Bharat Biotech’s Covaxin has been found to neutralise the UK variant with “similar efficiency” as the strain used for making the vaccine and hence “dispels the uncertainty of possible neutralisation escape” following vaccination.
Bharat Biotech’s Covaxin has been found to neutralise the UK variant with “similar efficiency” as the strain used for making the vaccine and hence “dispels the uncertainty of possible neutralisation escape” following vaccination, says the results posted on bioRxiv preprint server. Preprints are yet to be peer-reviewed and published in medical journals. The work was carried out by researchers from ICMR and Bharat Biotech, Hyderabad.
The sera from people vaccinated with Covaxin were tested against the same strain used for making the vaccine, another strain found in India but different from the one used for making the vaccine and the UK variant.
The median ratio of 50% neutralization of sera was found to be 80% for the UK variant and 90% for the strain circulating in India but different from the one used for making the vaccine, says Dr. Samiran Panda of ICMR and one of the authors of the preprint.
The study was conducted using the sera collected from 38 people who have been vaccinated with Covaxin during the phase-2 trial. Researchers from ICMR’s Pune-based National Institute of Virology (NIV) and Bharat Biotech found that the vaccine has “comparable neutralisation activity” against the UK variant and the strain used for making the vaccine.
The UK variant was isolated and characterised from people returning from the U.K. The variant isolated from UK returnees had “all signature mutations of the UK variant”, they say.
Sera collected from 38 vaccine recipients during the phase-2 trial had “equivalent neutralising antibodies” to the strain used for making the vaccine, the strain circulating in India but different from the one used for making the vaccine and the UK variant.
Explaining how the neutralisation studies are carried out, Dr. Panda said that the virus isolated from people is grown in the lab using cell lines (in this case monkey kidney cell-lines). When viruses successfully grow in them, the pathogenic effects of the viruses are observed in the cells. The sera taken from vaccinated people are then added to the cell line culture system and its ability to prevent the virus from causing pathogenic effects are observed. In this case, the sera taken from the vaccinated people was able to neutralise the virus and hence prevent the pathogenic effects from being produced in the cell lines containing the virus.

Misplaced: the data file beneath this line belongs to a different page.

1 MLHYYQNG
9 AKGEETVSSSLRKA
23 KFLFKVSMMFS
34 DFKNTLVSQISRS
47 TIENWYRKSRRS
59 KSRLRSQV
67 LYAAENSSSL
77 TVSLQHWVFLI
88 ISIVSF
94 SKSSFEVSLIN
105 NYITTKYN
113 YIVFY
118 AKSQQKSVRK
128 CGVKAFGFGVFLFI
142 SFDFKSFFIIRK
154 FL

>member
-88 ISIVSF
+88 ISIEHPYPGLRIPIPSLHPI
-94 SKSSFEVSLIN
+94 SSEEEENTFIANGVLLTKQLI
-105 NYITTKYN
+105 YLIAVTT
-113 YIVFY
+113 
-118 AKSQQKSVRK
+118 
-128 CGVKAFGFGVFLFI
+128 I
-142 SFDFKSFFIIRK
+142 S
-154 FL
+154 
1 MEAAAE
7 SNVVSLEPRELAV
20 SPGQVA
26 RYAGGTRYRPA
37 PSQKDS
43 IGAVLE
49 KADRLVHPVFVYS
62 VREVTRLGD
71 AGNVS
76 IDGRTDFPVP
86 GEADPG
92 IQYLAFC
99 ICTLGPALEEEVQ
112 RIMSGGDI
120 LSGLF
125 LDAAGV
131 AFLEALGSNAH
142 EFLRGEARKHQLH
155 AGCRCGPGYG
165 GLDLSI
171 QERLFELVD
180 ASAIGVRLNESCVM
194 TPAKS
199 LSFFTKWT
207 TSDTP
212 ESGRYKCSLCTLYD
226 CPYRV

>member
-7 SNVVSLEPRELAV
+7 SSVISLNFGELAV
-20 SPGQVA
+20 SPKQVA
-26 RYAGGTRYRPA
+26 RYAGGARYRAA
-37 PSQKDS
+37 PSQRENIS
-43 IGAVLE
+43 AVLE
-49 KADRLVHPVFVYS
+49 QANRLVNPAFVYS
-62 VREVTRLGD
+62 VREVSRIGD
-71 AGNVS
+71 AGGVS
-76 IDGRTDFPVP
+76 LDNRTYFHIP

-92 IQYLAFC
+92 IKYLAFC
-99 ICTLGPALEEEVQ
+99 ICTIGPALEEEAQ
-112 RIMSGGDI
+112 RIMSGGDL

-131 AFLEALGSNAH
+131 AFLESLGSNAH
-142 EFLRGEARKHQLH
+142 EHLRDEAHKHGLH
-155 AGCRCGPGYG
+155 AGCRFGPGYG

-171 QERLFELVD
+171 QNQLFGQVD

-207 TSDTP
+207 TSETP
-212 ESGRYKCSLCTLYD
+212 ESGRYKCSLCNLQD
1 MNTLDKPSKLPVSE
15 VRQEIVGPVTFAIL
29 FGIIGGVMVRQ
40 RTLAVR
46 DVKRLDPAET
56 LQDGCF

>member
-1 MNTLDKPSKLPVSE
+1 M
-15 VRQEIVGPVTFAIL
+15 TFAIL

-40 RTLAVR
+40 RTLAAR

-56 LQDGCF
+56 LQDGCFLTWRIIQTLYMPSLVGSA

The Covaxin developed indigenously can be expected to work against the new UK variant, say Dr. Panda. The preprint says “it is unlikely that the 501Y mutation found in the UK variant would be able to dampen the potential benefits of the vaccine in concern”.
The manuscript has been submitted to the Journal of Travel Medicine for publication, says Dr. Balram Bhargava, Director-General of ICMR
5 thoughts on “Study finds Covaxin effective against the UK variant”
Dear Prasad, this declaration by Bharat Biotech is absolute folly and meaningless. How many variant samples have hey tested? Are these as many required in phase III? Because they are doing that to fully avoid Phase III trial and do the short-cut , something at which Indians, I mean the industry, scientists, and Governement and politicos are well versed. Shame!!
The abstract of the preprint says 26 not 38 (sera collected from the 26
recipients of BBV152/COVAXIN™ against hCoV-19/India/20203522 (UK-variant) and
hCoV27 19/India/2020Q111 (heterologous strain).) But the figure shows 38 samples tested for UK variant and 20 for the heterologous strain. Unfortunately under data availability it says will be given upon reasonable request (The data that support the findings of this study are available from the corresponding authors upon reasonable request). This is definitely not encouraging. Given the circumstances one would have expected the data about the samples collected to be made available in the preprint or in a website. Is the 26 and 38/20 just a mistake? Also the 7 page preprint has no materials and methods section which is strange considering the import of the preprint. Perhaps you can raise this with the authors or bring the inconsistencies to the attention of the public. Unfortunate that ICMR has painted itself into a situation where the trust and credibility is low.
Dr. Samiran Panda of ICMR and one of the authors of the preprint clarified that sera taken from 38 people vaccinated with Covaxin was used in the study.
Then they should correct the abstract and make the data public in a website giving the link in the preprint. Why hide it behind a “reasonable request” clause.
Then they should correct the abstract. Also make the data public by providing a link in the preprint, plus add materials and methods.
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